Gladwell Podcasts Examine Brain Issues

Dana_podcastIMAGE_finalAs neuroscience enthusiasts already know, there are countless podcasts out there about brain-related topics. To inform my Cerebrum podcasts, I’ve sampled many of them to pick up tips on how to explain research that can often be complex and difficult to understand.

One such podcast that does a masterful job of explaining both chronic traumatic encephalopathy (CTE) and false memory is Revisionist History, a podcast by Malcolm Gladwell, a former New Yorker staff writer and the author of Tipping Point, Blink, and other New York Times best seller nonfiction works. The podcast labels itself as a “journey through the overlooked and misunderstood.”

The CTE episode, entitled “Burden of Proof,” focuses on Owen Thomas, a captain of the University of Pennsylvania football team who committed suicide several years ago. Gladwell builds the episode from a talk on the topic of “proof” that he gave to students at Penn in 2013. He used CTE, a neurodegenerative disease found in people who have had multiple head injuries, to make his point.

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From the Archives: Seeking to Stem Suicide

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Nearly 45,000 people in the US kill themselves each year (probably an underestimate, given the stigma still attaching to suicide), and there may be 25 attempts for each death, according to the US Centers for Disease Control & Prevention. A news story we published in January reported on a few of the many avenues of research trying to help doctors and caregivers predict who is at risk and how to better help them.

“Suicide is one of the few medical conditions in which the doctor and patient have different goals—the patient may be highly motivated not to reveal what he or she is thinking,” psychiatrist Maria Oquendo says in the story. “We need biological markers so we can identify those at risk.”

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Alzheimer’s and Brain Awareness Month

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Photo: Shutterstock

Alzheimer’s disease (AD) is a condition that many are familiar with because of its overwhelming impact and prevalence in the world. In the US, it is the sixth leading cause of death, with women making up almost two-thirds of those with the disease. While it is just one of many types of dementia, Alzheimer’s accounts for up to 80 percent of cases.

In addition to Aphasia Awareness [see previous post], June is also Alzheimer’s & Brain Awareness Month. Led by the Alzheimer’s Association, the national observance is dedicated to increasing public awareness of AD through conversations among friends, families, and coworkers. The more people know about Alzheimer’s, the more action can be inspired in hopes of better treatments or a potential cure.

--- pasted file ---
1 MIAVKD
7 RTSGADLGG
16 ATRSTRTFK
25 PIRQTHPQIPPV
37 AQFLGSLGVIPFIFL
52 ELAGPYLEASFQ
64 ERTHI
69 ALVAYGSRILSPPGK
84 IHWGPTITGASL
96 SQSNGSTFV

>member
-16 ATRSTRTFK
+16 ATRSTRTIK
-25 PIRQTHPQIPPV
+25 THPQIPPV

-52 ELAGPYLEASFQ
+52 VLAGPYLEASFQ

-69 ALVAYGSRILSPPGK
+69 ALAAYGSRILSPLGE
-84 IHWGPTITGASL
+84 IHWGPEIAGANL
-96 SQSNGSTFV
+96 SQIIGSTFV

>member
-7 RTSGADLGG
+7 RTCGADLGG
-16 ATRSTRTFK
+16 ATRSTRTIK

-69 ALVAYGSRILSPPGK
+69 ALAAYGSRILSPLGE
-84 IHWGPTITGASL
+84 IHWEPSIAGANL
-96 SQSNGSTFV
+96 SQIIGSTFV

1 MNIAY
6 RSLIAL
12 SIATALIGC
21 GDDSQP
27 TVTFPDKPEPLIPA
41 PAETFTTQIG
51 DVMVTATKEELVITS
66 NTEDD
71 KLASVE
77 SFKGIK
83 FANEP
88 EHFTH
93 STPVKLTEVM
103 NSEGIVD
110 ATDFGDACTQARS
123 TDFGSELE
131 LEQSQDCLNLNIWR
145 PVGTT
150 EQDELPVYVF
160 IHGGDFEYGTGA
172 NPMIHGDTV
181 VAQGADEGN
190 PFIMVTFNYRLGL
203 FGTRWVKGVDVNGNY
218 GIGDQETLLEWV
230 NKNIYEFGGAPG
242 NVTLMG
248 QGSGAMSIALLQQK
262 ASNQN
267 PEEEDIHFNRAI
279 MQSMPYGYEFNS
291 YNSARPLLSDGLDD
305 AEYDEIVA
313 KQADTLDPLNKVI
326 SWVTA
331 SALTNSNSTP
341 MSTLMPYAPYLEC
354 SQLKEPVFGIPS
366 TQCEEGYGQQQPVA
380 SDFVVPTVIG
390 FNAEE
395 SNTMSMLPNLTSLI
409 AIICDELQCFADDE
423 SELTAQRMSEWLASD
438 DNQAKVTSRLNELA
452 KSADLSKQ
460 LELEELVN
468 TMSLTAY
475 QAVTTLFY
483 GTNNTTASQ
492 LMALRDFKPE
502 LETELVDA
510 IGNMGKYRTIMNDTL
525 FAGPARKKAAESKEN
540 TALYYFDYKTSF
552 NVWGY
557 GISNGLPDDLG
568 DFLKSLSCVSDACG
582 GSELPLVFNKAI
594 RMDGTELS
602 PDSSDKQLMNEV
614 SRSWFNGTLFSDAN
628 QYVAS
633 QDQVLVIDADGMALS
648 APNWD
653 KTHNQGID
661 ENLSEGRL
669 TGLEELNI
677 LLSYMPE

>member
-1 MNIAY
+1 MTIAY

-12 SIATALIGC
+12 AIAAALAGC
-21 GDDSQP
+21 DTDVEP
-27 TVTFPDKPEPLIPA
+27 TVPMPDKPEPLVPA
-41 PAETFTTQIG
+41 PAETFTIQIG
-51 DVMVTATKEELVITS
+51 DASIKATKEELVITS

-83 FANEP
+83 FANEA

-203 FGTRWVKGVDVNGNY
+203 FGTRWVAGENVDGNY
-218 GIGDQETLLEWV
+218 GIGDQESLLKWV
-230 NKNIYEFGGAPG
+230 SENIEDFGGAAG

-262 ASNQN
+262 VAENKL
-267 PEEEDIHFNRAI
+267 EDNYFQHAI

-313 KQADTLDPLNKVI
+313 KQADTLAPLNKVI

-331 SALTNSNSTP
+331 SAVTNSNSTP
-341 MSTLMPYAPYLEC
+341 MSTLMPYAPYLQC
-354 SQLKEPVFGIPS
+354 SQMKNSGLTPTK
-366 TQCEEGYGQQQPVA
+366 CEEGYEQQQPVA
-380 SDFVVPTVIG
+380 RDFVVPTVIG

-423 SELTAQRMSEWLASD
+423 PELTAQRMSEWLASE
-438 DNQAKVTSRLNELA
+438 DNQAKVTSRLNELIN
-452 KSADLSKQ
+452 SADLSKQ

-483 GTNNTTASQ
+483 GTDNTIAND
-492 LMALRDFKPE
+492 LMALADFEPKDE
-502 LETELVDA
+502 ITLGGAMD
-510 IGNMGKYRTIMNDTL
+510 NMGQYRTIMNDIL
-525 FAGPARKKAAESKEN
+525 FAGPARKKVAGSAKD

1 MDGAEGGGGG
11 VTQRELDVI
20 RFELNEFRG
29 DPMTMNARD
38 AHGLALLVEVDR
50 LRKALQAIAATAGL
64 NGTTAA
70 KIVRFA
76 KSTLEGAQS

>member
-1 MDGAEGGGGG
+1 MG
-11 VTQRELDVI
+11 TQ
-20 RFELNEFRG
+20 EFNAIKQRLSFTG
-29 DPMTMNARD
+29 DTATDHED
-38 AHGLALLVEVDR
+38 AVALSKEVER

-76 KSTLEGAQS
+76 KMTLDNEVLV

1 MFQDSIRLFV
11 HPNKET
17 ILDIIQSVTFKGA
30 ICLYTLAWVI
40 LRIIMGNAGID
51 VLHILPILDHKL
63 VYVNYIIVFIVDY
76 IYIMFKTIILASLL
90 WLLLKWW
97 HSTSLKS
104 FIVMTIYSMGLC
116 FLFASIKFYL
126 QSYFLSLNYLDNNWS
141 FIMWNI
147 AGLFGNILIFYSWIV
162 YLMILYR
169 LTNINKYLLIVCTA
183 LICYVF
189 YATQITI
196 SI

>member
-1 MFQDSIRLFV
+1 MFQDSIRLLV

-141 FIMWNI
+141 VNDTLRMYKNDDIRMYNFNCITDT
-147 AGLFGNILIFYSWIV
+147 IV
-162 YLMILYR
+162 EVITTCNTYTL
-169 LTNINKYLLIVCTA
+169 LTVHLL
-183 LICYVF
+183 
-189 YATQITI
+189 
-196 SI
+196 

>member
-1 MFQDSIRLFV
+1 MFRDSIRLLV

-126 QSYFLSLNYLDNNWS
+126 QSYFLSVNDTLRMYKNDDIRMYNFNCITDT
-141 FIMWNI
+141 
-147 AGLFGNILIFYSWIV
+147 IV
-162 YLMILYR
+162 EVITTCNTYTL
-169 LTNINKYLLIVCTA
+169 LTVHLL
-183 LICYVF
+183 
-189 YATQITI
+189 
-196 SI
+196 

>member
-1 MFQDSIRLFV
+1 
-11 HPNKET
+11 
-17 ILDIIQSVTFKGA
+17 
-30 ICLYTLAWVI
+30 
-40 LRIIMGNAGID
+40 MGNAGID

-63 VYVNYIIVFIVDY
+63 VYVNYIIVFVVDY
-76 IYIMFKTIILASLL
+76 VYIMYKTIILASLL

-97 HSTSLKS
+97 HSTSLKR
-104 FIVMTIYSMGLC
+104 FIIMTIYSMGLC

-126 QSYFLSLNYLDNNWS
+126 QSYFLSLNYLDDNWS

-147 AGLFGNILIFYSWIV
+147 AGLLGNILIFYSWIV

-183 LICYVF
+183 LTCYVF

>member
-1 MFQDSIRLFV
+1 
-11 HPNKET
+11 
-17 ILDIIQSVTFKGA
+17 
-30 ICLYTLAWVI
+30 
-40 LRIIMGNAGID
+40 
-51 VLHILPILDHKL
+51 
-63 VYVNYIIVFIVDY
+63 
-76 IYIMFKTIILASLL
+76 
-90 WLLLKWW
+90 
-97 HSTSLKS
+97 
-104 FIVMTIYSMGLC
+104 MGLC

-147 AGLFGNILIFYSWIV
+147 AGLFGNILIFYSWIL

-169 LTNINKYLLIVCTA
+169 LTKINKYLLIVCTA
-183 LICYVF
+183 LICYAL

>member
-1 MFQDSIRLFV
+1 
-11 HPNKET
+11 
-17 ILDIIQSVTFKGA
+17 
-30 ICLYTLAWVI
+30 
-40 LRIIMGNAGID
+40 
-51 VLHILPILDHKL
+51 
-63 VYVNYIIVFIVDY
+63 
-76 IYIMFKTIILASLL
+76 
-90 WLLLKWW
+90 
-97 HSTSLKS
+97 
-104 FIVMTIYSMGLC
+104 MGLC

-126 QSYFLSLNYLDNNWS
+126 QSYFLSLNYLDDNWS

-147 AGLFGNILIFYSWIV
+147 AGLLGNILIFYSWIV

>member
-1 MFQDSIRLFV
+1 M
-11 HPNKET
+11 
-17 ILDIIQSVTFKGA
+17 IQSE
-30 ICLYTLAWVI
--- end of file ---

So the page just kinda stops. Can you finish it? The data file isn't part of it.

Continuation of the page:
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Aphasia Awareness Month Interview with Kenneth Heilman, M.D.

For a devastating language disorder that affects almost two million people in the US alone, about 85 percent of people in a national survey have never heard the term “aphasia.” More common than Parkinson’s disease, cerebral palsy, or muscular dystrophy, it does not discriminate according to age, race, or gender. With June being Aphasia Awareness Month, we asked Kenneth M. Heilman, M.D., to help us get the word out.

Heilman, who is an expert in language and speech disorders, was Chief of Medicine at NATO Hospital in Turkey during the Vietnam War and currently is a Distinguished Professor Emeritus of Neurology at the University of Florida (UF) and a staff neurologist at the Malcom Randall Veterans Affairs Medical Center. Heilman has also been a member of the Dana Alliance for Brain Initiatives since 2003.

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Photo courtesy of Kenneth Heilman

Aphasia is more common than other well-known brain disorders, with an estimated 180,000 people predicted to develop it each year. Why do people know so little about it? Continue reading

#WSF18: Our Microbiome and the Brain

On Saturday at the World Science Festival, microbiologists David Relman, Jo Handelsman, Rob Knight, and Martin Blaser convened for a discussion on how the microbiome relates to our health. Our microbiome, the collective bacteria, viruses, fungi and other microorganisms that live in the digestive tract, allows us to digest food properly and fight off disease. Research suggests that an unhappy microbiome may contribute to autoimmune diseases, allergies, depression, and even Alzheimer’s.

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From left: Moderator Emily Senay; David Relman, M.D.; Rob Knight; Jo Handelsman; and Martin Blaser, M.D. Photo: World Science Festival/Greg Kessler

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